Robert Phillips, the former Edelman EMEA boss, has baited the public relations industry over the last 18-months as he wrote Trust Me, PR is Dead. Few will mourn its passing.
In the end it’s not the polemic that I was expecting. That’s not a bad thing. In fact I found much to agree with in its 300-pages.
Excellence in public relations
The book is well written, but that’s only to be expected. Phillips is a master of public relations. He has done a fantastic job in engaging his publics in his story. Some of us have even contributed to the crowdsourced Unbound project.
Therein lies an irony that is almost delicious. Public relations is alive and well and Phillips’ Trust Me, PR is Dead project is an excellent case study for modern engagement and practice.
We both agree that public relations is not a profession. It lacks a barrier to entry, continuing professional development, a register that can be publicly tested, and a community of practice.
Phillips defines five major threats to the sector’s relevance: data and insight; measurement; networks; scale; and talent. These issues all echo the concerns that I share and believe will occupy us for at least a generation.
Vision for public leadership
Trust Me, PR is Dead isn’t an assault on the modern business of public relations. In my view it’s an excellent description of the transparency that is being forced on modern business and politics by networks and social forms of media.
Each chapter tells the story of the impact of social forms of media on different areas of modern life. The failings that Phillips describes are much bigger than public relations.
The critical fact laid bare throughout the book is that it is no longer possible for an organisation to paper over cracks in its reputation because there is nowhere to hide.
Publics, empowered with their own forms of media, are quick to call out any difference between what an organisation says, and what it does.
Public trust is the most valuable currency of a modern organisation fostered through strong public values of authenticity, engagement and honesty. Phillips calls this public leadership.
Censorship in the age of transparency
Phillips teases us with his use of redaction.
Chunks of text are blocked out throughout the book at the advice of his censorious sister, herself a lawyer.
We spoke to Greg Dyke about his resignation as Director General of the BBC, several people at BP, including former CEO Lord Browne, about the oil spill in the Gulf of Mexico, and Alastair Campbell about his time as director of communications in the Blair government.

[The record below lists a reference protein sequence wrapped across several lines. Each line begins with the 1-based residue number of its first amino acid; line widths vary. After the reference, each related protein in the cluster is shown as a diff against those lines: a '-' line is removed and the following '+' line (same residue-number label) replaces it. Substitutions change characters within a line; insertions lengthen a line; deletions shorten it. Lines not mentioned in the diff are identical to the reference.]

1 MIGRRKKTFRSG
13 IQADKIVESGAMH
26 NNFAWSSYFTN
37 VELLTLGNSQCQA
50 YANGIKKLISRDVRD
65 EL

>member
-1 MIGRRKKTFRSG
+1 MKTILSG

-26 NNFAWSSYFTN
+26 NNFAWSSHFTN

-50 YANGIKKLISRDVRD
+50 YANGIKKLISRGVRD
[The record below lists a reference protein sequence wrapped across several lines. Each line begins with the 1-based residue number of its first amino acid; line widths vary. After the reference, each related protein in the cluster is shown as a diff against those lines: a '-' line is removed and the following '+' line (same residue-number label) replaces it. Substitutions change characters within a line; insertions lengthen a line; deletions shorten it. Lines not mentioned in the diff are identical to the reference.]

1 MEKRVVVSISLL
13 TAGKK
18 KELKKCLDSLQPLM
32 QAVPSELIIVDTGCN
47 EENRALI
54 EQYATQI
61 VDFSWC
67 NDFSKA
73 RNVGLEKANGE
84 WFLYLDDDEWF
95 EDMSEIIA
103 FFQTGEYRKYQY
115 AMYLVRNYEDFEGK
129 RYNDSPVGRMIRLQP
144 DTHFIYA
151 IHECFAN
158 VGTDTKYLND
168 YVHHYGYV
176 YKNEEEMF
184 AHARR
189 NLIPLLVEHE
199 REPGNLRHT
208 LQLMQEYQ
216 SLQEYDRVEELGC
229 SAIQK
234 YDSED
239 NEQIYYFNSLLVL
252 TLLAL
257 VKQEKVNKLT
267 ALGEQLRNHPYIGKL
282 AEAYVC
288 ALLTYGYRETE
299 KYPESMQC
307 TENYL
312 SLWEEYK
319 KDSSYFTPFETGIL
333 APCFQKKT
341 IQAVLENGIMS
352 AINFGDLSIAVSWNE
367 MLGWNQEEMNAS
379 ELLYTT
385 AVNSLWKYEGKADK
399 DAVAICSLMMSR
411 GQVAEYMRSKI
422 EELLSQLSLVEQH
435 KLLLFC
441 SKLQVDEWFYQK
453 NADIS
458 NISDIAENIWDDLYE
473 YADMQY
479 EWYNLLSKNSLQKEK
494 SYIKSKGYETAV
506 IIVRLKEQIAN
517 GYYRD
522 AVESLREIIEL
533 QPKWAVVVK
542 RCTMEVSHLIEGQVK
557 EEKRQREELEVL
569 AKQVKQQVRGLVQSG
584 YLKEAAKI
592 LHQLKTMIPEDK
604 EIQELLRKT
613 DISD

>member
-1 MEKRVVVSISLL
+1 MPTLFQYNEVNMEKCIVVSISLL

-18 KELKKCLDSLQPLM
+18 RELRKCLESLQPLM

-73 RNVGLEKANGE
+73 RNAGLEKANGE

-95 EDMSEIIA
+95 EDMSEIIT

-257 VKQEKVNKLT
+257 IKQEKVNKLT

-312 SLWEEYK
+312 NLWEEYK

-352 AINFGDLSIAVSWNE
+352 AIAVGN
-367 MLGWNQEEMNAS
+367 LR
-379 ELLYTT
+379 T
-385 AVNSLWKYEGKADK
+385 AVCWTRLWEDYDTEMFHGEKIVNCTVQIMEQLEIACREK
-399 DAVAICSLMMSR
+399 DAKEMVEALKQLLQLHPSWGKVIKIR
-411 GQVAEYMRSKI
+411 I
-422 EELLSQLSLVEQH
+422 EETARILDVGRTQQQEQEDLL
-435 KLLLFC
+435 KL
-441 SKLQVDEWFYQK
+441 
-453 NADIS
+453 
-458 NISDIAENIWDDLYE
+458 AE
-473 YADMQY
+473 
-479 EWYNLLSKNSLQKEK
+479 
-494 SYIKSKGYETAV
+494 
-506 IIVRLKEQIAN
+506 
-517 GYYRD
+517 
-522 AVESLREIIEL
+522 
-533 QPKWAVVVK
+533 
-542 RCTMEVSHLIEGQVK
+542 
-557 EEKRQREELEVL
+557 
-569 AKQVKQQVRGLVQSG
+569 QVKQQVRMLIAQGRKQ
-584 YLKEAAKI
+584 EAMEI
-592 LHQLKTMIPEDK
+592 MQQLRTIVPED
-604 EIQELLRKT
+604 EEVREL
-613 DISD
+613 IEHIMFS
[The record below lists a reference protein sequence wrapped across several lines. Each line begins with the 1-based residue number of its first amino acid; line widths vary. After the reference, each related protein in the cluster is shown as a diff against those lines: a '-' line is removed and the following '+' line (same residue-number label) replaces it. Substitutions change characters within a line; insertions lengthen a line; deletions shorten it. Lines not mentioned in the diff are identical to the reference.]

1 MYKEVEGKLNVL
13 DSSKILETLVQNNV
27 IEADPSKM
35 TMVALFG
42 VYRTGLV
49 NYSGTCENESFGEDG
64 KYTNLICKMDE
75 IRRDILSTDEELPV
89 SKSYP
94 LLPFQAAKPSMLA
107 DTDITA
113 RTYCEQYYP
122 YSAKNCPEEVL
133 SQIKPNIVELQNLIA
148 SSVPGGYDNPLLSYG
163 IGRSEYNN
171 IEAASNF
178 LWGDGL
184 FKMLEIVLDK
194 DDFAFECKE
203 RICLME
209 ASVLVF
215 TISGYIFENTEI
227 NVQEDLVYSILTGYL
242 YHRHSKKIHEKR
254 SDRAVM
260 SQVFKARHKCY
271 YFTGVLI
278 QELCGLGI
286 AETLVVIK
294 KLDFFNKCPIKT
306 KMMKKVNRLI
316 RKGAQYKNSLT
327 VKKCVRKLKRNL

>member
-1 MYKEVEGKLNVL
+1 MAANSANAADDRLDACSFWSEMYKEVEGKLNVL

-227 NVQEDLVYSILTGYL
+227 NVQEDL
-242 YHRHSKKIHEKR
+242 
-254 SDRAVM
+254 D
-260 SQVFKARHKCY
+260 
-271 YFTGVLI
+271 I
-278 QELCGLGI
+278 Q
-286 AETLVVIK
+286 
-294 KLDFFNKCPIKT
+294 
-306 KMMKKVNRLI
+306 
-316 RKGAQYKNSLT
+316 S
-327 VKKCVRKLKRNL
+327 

Almost as much content was cut from the draft manuscripts, as made it into the final books. Our publisher at Bloomsbury insisted on removing any material that might be litigious or offensive as part of the editing process.
I struggle with Phillips’ description of his awakening to the failings of modern public relations practice.
He describes conversations with Edelman CEO Richard Edelman in October 2012 by which time he says that he’d become disillusioned with the failings of public relations to embrace modernity.
“It was there and then that I decided to quit. I could not be a hypocrite.”
“I had fallen out of love with the industry that I had spent 25 years obsessing about. I need to call bullshit on what had become a bullshit industry.”
I met with Phillips several times during the summer of 2012 as Steve Earl and I exited Speed, and hunted around for what might come next.
Phillips was as enthusiastic as anyone about the future of public relations. Steve subsequently joined Edelman-owned Zeno in September 2012 to head up its operations in Europe. Phillips left his post shortly afterwards.
Public relations is alive and well
Professor Anne Gregory responded to a comment I shared about Phillips’ book on Twitter. She led the CIPR to Chartered status in 2005, and is Professor of Corporate Communication at the University of Huddersfield.
“Public relations isn’t dead. As long as it is in public, for the public and with the public. The problem is when it’s done for self or organisational interest,” said Gregory.
Spin is dead and publicity may be dying but public relations, as a means of engagement between an organisation and its publics, is thriving.
Trust Me, PR is Dead describes the failings of modern business and politics that are being called out by empowered citizens. As a project it is an excellent case study for modern practice.
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